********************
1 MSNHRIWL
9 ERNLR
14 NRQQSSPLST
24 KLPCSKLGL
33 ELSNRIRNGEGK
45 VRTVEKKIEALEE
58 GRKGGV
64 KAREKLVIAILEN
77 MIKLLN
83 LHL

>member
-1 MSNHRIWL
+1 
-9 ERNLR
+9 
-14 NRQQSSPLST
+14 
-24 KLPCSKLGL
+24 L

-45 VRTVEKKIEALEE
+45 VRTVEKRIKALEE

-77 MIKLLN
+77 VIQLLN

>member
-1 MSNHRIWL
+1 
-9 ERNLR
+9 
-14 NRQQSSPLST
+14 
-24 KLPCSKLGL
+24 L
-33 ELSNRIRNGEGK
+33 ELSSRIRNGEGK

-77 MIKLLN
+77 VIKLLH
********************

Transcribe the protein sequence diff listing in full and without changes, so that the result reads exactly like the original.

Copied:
1 MSNHRIWL
9 ERNLR
14 NRQQSSPLST
24 KLPCSKLGL
33 ELSNRIRNGEGK
45 VRTVEKKIEALEE
58 GRKGGV
64 KAREKLVIAILEN
77 MIKLLN
83 LHL

>member
-1 MSNHRIWL
+1 
-9 ERNLR
+9 
-14 NRQQSSPLST
+14 
-24 KLPCSKLGL
+24 L

-45 VRTVEKKIEALEE
+45 VRTVEKRIKALEE

-77 MIKLLN
+77 VIQLLN

>member
-1 MSNHRIWL
+1 
-9 ERNLR
+9 
-14 NRQQSSPLST
+14 
-24 KLPCSKLGL
+24 L
-33 ELSNRIRNGEGK
+33 ELSSRIRNGEGK

-77 MIKLLN
+77 VIKLLH